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Finding My Audience

Played a gig last night, a “Songwriters in the Round” gig as put on the by legends who are Melting Pot.

It was a lovely evening, although as usual I only managed to bring all of three people to come see me. Bit depressing really, especially after all the buzz during the week in print and (more so) online, but the wicked thing about the gig is that I get to perform (seal that I am) to the other performer’s audience. That’s why I love the SITR gigs so much. I get to borrow other people’s audiences.

I was thinking last night as I made the long, thirsty drive back home at about 1am, that what I am doing is searching for my audience. They are out there, and eventually I am again going to see some kind of tipping point, like I did years and years ago in my old band reckoning.

Back then, in the early 90s, we worked hard for 2 years to find our audience, and eventually we found them. Turns out they were schoolkids and uni students mainly. So once a few key Influencers decided to start coming to our gigs, things started snowballing. These key Influencers (or Sneezers as Seth Godin calls them) started to tell all their mates about us. They were social leaders, so their mates, and their younger siblings and their mates, started coming to see us too. Then they got us a gig at their school, then that got us a gig at another school. And suddenly, whammo! We had found our audience, and they started to rock up to our gigs in droves.

Of course many, many things have changed now. For starters I am not expecting high school kids to get into my work necessarily. Well, you know, it’s cool if they do, but I doubt I’ll be lining up any lunchtime gigs at the local High! That would be a bit creepy!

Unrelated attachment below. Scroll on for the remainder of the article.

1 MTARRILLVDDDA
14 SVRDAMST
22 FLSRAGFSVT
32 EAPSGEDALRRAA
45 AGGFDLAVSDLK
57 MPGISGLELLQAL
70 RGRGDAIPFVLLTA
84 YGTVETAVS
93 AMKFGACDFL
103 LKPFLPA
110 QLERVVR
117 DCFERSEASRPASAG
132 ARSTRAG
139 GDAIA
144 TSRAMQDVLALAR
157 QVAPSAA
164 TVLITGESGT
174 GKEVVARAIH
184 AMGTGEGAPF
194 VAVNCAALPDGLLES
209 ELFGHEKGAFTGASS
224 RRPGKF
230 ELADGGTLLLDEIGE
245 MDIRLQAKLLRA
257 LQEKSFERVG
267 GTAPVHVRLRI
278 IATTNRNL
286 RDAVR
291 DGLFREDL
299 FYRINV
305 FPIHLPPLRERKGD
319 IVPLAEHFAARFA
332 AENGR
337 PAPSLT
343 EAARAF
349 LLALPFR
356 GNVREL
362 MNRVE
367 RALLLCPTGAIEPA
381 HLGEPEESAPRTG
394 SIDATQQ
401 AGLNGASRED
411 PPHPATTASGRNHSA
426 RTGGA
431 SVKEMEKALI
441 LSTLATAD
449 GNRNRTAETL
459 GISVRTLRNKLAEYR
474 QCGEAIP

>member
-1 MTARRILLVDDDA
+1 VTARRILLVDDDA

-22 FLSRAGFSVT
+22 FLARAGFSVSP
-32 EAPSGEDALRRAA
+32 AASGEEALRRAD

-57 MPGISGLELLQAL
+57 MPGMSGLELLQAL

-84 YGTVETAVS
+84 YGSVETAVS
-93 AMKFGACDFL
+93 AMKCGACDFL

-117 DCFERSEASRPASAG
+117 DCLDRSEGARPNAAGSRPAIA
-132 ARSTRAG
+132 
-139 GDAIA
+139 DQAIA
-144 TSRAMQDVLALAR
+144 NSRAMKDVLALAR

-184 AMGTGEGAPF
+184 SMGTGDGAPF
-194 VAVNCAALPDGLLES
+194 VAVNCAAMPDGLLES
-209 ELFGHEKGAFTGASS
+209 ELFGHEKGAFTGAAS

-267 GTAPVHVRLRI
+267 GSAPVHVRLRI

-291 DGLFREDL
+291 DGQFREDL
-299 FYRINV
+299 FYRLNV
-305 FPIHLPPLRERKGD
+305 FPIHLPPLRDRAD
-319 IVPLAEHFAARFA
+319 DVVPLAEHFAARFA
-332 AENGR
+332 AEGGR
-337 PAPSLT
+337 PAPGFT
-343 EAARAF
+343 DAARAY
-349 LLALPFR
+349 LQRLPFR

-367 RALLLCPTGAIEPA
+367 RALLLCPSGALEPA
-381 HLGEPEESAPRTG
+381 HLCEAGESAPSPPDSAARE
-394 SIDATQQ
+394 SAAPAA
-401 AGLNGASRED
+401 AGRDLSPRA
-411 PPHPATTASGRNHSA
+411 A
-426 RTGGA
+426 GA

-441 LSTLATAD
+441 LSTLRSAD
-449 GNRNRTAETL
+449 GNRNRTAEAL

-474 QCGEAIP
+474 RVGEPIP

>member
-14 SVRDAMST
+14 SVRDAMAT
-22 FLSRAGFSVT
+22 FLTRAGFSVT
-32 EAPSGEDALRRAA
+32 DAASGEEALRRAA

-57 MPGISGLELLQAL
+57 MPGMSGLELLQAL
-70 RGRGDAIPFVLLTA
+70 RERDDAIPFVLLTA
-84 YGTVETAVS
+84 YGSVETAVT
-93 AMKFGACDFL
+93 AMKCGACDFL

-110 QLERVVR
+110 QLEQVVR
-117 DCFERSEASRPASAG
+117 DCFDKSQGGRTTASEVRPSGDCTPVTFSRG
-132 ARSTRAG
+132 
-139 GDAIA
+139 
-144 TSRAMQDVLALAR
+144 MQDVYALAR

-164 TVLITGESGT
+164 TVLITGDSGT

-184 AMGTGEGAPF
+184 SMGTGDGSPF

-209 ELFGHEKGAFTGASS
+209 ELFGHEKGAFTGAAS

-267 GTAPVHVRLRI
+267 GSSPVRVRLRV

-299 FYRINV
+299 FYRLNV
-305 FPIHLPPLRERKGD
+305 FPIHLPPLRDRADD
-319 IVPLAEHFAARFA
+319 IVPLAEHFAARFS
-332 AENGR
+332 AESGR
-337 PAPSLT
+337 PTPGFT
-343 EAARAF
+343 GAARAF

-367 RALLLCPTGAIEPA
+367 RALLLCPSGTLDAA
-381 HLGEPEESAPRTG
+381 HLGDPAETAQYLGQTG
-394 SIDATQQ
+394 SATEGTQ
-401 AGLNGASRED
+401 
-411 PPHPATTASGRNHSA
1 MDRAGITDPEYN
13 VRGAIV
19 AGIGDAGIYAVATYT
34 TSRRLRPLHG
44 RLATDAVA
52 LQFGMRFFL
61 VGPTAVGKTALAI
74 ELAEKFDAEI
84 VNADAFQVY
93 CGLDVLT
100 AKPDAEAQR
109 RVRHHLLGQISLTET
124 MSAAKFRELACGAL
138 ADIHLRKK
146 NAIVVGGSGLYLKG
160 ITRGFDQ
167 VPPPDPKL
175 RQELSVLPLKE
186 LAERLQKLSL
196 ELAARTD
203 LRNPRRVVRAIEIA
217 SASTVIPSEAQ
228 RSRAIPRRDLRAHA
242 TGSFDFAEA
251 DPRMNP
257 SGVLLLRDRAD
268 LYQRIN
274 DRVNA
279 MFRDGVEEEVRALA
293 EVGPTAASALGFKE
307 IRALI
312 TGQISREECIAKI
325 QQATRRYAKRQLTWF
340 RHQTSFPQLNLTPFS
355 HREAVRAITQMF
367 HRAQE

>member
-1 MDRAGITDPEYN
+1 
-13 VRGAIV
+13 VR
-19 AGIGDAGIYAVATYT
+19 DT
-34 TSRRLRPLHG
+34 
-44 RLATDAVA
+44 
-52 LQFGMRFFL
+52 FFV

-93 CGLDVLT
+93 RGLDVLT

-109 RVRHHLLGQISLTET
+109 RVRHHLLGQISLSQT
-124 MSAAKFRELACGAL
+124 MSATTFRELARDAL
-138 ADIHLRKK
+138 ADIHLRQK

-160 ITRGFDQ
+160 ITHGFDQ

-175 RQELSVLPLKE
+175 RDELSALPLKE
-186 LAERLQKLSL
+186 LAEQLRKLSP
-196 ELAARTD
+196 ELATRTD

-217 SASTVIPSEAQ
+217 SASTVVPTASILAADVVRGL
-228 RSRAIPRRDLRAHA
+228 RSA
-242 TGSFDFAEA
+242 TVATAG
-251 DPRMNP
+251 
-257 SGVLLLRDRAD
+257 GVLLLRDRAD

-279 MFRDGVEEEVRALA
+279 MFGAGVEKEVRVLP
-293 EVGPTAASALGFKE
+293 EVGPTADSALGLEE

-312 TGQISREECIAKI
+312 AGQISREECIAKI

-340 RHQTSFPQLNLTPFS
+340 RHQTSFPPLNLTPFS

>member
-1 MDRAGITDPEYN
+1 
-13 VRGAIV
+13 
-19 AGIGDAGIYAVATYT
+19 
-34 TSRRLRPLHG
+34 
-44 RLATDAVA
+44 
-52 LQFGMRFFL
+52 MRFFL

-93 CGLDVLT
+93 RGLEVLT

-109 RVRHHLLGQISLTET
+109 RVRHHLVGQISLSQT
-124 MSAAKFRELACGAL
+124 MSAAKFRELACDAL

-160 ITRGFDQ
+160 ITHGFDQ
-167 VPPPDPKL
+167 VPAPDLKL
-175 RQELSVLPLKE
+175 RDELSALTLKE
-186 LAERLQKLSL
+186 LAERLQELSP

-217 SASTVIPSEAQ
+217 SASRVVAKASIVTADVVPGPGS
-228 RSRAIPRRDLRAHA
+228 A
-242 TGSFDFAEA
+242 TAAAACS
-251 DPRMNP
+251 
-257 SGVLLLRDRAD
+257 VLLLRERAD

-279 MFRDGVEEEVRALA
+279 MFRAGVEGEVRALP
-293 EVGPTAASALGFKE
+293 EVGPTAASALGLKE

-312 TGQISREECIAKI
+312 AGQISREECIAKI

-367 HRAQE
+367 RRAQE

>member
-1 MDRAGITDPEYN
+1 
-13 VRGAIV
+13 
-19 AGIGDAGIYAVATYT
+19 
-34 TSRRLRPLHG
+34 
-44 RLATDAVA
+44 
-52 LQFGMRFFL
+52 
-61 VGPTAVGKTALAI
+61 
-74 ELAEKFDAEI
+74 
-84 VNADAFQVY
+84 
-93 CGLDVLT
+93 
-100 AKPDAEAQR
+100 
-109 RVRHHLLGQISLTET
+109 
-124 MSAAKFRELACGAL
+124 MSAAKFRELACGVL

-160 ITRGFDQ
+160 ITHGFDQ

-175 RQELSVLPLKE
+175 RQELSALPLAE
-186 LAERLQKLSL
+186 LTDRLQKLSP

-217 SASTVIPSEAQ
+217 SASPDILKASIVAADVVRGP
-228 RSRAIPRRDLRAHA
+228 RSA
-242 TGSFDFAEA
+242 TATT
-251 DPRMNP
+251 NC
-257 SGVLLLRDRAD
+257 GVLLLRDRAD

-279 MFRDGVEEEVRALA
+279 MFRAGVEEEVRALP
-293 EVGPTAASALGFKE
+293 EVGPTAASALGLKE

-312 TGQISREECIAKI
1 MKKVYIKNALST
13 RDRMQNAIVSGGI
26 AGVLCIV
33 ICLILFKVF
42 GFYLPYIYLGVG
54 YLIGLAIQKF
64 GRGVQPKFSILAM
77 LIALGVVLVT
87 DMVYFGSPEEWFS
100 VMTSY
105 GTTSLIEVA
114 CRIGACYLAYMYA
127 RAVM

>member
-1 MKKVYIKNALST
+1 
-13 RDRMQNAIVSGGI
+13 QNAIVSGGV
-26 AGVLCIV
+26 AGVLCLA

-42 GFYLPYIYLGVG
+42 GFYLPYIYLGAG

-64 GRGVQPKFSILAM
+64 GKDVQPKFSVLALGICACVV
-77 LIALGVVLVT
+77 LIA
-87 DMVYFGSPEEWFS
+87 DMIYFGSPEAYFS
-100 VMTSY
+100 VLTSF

But somewhere out there are some key Sneezers, and when they get into my stuff, they are going to influence other people to get into it, and then all my hard work will start to pay off again.

That’s the plan anyway!

I also have a theory that over the years a heck of a lot of people have seen me play and apparently really appreciated it. So if I can get myself in the right places, get my ugly mug on Spicks n Specks or whatever, then a lot of these people will go – “oh yeah – that guy – I saw him play once. Y’know,  he was alright!”

Not that fame is the thing I want. Not really, just success, and they are not necessarily the same thing. If I ask myself the following question:

“If just 10 patrons offered to pay me enough money to prosper making music, would I accept that and be stoked with that?”

Answer: yep.

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